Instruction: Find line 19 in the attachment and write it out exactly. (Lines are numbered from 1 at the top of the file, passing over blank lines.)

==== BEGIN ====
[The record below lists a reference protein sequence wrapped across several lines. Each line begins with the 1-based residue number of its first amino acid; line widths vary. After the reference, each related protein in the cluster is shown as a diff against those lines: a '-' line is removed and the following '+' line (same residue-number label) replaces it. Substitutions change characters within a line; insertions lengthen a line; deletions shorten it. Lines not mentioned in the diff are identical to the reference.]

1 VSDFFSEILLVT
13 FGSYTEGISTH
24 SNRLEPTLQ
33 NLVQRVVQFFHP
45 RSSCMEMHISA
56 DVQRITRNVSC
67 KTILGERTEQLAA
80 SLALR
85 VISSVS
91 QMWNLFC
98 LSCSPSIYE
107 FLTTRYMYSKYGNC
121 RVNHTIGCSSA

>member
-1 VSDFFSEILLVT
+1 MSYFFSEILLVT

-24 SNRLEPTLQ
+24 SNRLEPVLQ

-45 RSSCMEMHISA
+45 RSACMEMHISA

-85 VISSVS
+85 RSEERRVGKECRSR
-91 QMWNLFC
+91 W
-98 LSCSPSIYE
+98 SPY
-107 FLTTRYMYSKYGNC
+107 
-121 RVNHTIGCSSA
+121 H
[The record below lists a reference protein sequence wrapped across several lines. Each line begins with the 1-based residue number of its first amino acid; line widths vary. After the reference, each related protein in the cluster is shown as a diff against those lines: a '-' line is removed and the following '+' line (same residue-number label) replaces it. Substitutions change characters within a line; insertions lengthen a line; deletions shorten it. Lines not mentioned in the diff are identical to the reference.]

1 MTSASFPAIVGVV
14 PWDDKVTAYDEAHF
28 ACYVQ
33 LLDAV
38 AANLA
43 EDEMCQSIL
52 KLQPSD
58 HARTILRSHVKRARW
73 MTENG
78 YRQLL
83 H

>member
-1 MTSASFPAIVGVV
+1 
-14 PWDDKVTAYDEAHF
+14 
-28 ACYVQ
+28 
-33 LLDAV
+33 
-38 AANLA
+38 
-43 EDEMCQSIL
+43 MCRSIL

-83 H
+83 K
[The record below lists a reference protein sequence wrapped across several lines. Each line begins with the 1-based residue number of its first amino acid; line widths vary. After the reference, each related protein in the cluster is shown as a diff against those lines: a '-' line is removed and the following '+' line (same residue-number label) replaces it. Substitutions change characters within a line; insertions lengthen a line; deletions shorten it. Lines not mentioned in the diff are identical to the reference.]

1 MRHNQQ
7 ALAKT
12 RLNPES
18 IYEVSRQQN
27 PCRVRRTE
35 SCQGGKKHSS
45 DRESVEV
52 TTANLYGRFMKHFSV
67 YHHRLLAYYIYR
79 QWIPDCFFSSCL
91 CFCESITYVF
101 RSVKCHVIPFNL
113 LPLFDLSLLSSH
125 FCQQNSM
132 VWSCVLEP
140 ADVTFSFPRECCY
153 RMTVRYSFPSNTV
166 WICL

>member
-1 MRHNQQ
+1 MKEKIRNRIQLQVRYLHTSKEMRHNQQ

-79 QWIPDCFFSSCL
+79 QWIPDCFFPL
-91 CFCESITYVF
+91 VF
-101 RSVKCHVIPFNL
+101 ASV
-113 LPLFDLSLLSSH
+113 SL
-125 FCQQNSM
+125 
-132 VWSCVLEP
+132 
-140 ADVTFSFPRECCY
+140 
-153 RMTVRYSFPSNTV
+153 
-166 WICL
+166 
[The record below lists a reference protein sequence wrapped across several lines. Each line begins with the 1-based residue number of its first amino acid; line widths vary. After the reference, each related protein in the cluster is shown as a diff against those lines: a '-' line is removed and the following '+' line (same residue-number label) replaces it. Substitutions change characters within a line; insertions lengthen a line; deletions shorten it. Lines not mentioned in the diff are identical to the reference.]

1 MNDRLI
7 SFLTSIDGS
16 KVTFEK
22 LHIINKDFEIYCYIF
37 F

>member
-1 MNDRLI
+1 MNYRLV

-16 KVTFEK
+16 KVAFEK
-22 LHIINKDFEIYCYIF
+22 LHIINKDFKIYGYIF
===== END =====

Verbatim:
+24 SNRLEPVLQ